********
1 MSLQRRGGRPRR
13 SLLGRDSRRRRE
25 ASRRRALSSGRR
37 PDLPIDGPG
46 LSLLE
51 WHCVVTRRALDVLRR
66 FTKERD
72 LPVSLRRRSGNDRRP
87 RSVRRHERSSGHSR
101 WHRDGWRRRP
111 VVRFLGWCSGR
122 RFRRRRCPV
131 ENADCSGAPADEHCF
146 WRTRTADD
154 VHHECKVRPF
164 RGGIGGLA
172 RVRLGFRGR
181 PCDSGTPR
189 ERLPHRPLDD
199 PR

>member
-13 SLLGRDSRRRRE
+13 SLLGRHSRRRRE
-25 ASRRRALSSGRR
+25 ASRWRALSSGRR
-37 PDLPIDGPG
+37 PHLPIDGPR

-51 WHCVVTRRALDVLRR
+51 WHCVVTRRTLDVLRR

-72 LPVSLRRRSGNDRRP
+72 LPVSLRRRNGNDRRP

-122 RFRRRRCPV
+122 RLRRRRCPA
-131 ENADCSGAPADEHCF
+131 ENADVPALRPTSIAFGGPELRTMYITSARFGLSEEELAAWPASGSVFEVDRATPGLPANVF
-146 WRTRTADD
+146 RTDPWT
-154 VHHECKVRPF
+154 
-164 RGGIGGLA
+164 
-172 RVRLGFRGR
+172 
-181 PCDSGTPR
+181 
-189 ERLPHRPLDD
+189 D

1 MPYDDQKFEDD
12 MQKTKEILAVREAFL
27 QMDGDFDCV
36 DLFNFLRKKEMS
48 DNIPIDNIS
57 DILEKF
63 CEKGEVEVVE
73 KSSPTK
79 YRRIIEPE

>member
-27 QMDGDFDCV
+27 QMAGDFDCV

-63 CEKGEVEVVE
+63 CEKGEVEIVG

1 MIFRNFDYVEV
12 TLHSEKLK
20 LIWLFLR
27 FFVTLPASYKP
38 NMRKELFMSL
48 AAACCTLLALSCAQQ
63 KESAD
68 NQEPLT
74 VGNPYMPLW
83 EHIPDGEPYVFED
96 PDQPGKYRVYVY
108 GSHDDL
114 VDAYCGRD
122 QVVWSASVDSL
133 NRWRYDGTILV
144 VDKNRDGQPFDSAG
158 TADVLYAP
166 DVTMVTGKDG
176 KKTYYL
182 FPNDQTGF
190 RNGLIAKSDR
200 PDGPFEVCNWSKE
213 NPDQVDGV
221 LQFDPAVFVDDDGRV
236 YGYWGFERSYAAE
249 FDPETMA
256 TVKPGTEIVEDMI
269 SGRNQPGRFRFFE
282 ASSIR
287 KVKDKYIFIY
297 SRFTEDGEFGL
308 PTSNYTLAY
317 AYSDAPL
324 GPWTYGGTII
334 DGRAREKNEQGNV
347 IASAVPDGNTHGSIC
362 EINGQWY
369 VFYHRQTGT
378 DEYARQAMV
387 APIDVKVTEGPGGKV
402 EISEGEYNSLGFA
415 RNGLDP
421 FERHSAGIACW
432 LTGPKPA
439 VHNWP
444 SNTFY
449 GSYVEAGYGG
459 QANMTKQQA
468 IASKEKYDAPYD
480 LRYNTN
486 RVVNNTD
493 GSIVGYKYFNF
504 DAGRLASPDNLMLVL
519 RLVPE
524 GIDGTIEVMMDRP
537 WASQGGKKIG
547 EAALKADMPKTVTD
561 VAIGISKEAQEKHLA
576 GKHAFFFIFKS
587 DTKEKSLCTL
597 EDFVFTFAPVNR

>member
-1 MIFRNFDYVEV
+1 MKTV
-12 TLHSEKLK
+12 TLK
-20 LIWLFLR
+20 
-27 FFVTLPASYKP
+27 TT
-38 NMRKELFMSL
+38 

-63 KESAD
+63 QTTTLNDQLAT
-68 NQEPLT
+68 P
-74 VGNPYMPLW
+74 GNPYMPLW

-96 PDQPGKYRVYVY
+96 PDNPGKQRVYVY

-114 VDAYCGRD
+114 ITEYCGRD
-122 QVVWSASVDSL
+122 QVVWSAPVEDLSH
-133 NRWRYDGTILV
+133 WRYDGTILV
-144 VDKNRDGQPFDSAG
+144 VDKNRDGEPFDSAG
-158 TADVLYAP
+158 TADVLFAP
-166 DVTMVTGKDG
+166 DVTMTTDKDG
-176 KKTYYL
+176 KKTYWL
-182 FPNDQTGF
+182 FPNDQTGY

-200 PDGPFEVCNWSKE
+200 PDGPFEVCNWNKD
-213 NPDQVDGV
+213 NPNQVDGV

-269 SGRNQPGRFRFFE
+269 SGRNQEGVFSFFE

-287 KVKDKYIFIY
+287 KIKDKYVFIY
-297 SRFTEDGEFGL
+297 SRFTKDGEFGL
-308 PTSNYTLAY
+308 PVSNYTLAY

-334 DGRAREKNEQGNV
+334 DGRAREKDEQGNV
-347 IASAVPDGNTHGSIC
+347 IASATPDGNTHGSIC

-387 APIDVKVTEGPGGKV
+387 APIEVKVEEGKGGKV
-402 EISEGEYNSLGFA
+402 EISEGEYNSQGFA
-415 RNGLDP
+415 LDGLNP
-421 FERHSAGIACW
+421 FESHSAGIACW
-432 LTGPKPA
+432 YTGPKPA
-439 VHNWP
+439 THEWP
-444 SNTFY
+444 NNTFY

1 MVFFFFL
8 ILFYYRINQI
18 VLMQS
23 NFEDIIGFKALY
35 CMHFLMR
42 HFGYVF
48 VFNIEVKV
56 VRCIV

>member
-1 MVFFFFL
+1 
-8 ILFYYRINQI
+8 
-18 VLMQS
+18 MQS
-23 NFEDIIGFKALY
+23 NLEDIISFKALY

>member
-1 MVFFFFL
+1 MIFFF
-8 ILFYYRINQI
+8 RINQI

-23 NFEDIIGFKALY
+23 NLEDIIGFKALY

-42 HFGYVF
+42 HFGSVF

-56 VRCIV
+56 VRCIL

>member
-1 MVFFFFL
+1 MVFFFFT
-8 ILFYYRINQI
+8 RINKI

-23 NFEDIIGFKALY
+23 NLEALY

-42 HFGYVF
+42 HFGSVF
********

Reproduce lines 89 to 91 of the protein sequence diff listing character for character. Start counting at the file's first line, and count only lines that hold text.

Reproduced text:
269 SGRNQPGRFRFFE
282 ASSIR
287 KVKDKYIFIY